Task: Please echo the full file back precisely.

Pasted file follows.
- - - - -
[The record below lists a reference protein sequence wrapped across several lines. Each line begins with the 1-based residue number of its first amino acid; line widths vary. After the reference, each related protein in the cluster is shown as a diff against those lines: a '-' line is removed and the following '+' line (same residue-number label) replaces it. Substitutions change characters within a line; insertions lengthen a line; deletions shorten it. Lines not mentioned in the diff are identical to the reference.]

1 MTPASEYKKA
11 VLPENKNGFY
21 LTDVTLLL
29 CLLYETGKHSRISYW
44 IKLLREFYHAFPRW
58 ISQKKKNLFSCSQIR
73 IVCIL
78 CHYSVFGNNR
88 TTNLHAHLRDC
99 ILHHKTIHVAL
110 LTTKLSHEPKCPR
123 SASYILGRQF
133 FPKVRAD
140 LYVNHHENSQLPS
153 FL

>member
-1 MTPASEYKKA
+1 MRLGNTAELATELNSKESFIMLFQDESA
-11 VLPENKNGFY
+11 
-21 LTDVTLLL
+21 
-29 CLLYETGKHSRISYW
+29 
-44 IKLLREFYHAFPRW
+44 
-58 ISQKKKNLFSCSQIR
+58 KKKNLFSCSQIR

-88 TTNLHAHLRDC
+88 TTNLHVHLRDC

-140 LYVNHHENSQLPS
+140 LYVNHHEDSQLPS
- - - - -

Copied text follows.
[The record below lists a reference protein sequence wrapped across several lines. Each line begins with the 1-based residue number of its first amino acid; line widths vary. After the reference, each related protein in the cluster is shown as a diff against those lines: a '-' line is removed and the following '+' line (same residue-number label) replaces it. Substitutions change characters within a line; insertions lengthen a line; deletions shorten it. Lines not mentioned in the diff are identical to the reference.]

1 MTPASEYKKA
11 VLPENKNGFY
21 LTDVTLLL
29 CLLYETGKHSRISYW
44 IKLLREFYHAFPRW
58 ISQKKKNLFSCSQIR
73 IVCIL
78 CHYSVFGNNR
88 TTNLHAHLRDC
99 ILHHKTIHVAL
110 LTTKLSHEPKCPR
123 SASYILGRQF
133 FPKVRAD
140 LYVNHHENSQLPS
153 FL

>member
-1 MTPASEYKKA
+1 MRLGNTAELATELNSKESFIMLFQDESA
-11 VLPENKNGFY
+11 
-21 LTDVTLLL
+21 
-29 CLLYETGKHSRISYW
+29 
-44 IKLLREFYHAFPRW
+44 
-58 ISQKKKNLFSCSQIR
+58 KKKNLFSCSQIR

-88 TTNLHAHLRDC
+88 TTNLHVHLRDC

-140 LYVNHHENSQLPS
+140 LYVNHHEDSQLPS